A common refrain heard at successful companies today is, “It’s so tough to find good people!” But is it?
If you picked up a Sunday edition of the Chicago Tribune 25 years ago, you would see 54 pages (yes, 54 pages) of Want Ads. Looking for a job? Or have a position that needs to be filled? The local newspaper was the place to be!
Times change, though. And just as you are not likely today to see Help Wanted ads for a Keypunch Operator or Typist, you are also not likely looking to find (or fill) a job in the daily newspaper. So, where does this match-up take place?
Technology advances allow companies to target their messages to specific audiences in ways we could only dream of 25 years ago. Targeting works for advertising, product offers, new-product roll-outs, customer contact and so much more. Why not for hiring?
Online ads that seek out qualified candidates and bring them to your (electronic) door are a great way to cut through the clutter. You can post a job to LinkedIn right now and reach their 500 million+ users. Or, you can target that ad based on geography, job title, industry, experience and so much more. Suddenly, that pool of candidates you are reaching to is far more specific than the days of placing a printed ad and hoping for the best.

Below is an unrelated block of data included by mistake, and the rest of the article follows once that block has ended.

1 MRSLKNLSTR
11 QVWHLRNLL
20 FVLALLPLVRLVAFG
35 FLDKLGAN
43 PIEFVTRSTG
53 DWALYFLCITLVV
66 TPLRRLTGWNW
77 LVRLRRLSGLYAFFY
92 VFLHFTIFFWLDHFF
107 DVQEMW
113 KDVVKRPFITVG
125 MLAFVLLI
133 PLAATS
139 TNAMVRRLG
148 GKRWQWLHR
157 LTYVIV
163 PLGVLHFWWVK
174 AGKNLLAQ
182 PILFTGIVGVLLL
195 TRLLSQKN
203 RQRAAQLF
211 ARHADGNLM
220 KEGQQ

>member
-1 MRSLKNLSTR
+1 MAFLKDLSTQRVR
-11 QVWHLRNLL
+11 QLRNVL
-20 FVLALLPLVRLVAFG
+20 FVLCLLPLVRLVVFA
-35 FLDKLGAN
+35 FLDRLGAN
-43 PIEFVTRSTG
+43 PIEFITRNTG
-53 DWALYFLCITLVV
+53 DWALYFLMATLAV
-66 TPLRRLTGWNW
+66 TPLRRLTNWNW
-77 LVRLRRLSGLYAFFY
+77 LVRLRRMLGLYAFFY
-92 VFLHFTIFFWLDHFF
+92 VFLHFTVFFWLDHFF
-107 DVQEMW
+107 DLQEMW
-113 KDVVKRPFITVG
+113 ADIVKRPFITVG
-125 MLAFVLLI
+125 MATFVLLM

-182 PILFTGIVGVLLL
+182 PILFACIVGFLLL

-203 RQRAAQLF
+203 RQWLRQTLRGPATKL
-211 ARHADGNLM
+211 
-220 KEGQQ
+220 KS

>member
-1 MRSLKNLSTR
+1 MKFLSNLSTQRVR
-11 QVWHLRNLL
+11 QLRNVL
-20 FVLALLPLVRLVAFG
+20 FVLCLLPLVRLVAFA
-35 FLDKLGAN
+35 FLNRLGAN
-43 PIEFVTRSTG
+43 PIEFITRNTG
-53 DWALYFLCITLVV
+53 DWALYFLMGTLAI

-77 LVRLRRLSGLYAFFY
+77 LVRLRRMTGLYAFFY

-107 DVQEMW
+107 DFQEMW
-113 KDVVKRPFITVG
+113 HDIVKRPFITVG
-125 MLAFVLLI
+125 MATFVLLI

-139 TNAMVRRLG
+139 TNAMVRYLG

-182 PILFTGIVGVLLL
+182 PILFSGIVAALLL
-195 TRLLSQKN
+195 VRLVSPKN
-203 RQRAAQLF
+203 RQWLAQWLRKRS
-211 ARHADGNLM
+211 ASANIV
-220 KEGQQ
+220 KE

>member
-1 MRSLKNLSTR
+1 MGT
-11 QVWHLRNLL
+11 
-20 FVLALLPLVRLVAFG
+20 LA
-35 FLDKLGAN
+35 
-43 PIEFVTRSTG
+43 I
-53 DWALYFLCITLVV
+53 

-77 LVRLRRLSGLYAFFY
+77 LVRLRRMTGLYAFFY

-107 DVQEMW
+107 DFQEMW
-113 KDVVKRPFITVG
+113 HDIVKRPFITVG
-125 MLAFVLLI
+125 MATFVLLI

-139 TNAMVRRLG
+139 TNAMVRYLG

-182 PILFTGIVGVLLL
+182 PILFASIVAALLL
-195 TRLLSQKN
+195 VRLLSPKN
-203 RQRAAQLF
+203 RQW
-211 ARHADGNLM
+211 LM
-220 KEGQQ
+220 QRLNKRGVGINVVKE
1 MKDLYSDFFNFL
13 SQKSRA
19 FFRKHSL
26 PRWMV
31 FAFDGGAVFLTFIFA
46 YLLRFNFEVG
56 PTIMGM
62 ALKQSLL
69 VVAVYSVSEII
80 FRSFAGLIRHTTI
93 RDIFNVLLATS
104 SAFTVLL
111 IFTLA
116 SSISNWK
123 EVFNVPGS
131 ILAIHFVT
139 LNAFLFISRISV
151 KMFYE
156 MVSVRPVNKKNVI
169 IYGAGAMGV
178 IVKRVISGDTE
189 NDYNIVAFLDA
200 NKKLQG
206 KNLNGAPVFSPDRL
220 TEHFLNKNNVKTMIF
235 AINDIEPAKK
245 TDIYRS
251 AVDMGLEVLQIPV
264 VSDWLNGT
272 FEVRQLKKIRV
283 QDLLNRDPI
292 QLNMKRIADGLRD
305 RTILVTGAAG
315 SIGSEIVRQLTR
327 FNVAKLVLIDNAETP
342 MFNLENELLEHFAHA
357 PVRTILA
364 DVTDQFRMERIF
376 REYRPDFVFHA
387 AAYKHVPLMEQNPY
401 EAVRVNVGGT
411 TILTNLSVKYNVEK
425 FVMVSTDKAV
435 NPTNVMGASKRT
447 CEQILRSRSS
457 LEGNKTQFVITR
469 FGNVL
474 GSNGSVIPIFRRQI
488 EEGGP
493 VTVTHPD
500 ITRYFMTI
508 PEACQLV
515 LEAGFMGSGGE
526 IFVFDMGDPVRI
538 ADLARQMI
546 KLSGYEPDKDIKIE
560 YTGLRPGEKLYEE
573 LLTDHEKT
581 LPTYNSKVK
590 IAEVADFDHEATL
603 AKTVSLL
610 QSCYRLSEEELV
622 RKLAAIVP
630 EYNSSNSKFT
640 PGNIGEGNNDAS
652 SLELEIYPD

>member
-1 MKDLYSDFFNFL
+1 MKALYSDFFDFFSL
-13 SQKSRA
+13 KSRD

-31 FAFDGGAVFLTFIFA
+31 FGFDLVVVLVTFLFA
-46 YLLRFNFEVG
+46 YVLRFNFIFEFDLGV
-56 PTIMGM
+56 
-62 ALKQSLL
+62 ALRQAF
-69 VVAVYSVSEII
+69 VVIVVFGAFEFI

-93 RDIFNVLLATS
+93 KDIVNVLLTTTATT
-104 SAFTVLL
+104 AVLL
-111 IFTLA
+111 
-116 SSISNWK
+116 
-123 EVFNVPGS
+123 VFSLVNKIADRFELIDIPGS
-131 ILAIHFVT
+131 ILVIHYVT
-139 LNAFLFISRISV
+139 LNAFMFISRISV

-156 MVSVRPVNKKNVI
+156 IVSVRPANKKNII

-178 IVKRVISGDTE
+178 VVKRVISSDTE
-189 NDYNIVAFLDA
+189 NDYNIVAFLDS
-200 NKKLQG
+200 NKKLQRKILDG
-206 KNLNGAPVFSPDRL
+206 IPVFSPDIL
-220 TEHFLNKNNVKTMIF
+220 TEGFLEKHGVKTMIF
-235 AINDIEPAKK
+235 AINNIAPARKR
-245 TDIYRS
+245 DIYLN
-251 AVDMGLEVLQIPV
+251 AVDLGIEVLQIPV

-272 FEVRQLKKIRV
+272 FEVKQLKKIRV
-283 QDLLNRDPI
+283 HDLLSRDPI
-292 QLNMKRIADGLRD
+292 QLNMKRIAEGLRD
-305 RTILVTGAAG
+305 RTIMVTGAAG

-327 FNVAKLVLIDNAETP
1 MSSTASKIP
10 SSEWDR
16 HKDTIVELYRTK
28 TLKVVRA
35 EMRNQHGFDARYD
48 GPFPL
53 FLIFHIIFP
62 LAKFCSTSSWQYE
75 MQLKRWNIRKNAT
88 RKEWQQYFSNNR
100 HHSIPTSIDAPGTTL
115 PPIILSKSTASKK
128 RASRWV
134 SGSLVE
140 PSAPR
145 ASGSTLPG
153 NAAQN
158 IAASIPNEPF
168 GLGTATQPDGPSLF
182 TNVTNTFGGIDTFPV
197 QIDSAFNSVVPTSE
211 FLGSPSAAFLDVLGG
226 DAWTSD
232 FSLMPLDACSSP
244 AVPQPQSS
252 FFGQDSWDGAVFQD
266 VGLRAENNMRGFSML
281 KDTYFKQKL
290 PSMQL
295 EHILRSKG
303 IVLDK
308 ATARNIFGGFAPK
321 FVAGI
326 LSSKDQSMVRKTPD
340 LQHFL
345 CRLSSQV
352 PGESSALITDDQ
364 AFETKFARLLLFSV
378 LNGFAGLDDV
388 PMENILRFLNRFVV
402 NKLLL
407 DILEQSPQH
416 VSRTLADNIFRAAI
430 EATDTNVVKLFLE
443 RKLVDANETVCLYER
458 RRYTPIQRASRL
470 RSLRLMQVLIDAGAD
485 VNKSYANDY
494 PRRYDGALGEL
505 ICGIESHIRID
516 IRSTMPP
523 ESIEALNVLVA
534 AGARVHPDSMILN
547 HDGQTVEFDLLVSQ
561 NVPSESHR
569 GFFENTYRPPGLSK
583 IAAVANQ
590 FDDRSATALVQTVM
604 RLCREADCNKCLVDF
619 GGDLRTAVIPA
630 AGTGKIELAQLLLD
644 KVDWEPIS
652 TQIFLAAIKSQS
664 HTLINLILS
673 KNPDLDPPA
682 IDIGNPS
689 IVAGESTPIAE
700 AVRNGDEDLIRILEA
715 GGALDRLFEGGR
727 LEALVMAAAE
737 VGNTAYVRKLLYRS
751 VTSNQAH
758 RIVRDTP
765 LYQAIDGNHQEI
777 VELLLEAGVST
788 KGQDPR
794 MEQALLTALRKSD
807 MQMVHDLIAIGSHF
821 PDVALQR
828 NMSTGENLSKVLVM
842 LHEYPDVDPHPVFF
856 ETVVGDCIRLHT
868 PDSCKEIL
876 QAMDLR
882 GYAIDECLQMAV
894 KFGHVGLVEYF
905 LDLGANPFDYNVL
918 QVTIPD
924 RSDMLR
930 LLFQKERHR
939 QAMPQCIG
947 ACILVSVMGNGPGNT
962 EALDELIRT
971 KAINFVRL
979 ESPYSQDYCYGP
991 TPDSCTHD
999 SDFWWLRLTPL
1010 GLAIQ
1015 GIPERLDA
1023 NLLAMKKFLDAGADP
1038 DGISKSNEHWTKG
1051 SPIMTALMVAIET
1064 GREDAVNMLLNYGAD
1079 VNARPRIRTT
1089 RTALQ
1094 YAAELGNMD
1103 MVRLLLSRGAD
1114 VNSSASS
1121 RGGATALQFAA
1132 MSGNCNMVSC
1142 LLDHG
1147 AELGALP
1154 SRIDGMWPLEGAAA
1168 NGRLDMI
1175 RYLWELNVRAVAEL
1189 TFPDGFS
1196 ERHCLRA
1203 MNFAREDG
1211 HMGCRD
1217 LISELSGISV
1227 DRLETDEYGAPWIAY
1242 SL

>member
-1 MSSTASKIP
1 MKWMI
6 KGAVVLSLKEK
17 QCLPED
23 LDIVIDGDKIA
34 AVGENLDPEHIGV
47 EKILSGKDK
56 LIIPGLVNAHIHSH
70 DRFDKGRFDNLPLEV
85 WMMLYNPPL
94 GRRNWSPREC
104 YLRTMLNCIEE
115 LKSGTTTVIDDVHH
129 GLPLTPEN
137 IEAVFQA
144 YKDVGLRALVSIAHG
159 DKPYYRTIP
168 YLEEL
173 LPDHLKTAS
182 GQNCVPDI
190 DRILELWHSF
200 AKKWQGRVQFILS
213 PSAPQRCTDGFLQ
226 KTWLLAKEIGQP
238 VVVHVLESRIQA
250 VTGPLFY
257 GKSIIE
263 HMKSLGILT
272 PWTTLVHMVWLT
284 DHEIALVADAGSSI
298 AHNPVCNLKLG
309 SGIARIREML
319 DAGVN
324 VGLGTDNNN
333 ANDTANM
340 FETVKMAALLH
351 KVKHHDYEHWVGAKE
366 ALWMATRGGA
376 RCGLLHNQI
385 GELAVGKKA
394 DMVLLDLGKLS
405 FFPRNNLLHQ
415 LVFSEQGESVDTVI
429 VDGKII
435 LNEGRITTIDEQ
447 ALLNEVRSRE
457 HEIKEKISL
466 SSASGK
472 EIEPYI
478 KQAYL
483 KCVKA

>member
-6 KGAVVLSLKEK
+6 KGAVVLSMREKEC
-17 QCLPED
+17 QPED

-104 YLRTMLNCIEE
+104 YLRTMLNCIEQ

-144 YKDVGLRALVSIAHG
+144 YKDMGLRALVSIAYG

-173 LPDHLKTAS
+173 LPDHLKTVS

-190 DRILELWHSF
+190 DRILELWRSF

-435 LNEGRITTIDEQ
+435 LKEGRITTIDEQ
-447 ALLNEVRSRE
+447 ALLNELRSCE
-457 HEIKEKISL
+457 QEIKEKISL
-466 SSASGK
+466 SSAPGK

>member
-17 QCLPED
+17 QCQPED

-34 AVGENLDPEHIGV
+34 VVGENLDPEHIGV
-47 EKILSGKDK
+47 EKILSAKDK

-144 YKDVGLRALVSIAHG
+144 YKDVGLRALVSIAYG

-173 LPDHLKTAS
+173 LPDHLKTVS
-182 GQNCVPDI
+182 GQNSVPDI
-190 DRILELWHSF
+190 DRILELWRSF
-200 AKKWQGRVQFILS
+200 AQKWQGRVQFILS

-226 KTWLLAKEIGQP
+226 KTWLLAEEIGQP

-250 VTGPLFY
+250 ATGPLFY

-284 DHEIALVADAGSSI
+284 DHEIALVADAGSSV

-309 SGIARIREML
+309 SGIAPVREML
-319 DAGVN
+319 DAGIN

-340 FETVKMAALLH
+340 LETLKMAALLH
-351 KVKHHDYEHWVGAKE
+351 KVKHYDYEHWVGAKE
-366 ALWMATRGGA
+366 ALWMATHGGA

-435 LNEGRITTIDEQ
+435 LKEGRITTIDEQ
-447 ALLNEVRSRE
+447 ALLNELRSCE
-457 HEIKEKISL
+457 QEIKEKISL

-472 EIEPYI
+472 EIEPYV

And it’s not just LinkedIn. Google ads allow for your well- designed messages to connect with the people who may soon become your fellow co-workers. Google algorithms that match specific wording in your ads can help match you with the right prospects at a measured cost.
Facebook has also entered the job placement playing field. Companies can post job postings on their page as they do any other update. The postings are live on the company’s page and under a new “jobs” section. Job seekers have the option to begin the application process from that page.
The jobs are out there, and so are the people to fill them. Smart, measured, focused messages placed in the correct online forum can be as productive as any Want Ad ever was.
“help wanted” flickr photo by Alachua County https://flickr.com/photos/alachuacounty/8674946413 shared under a Creative Commons (BY) license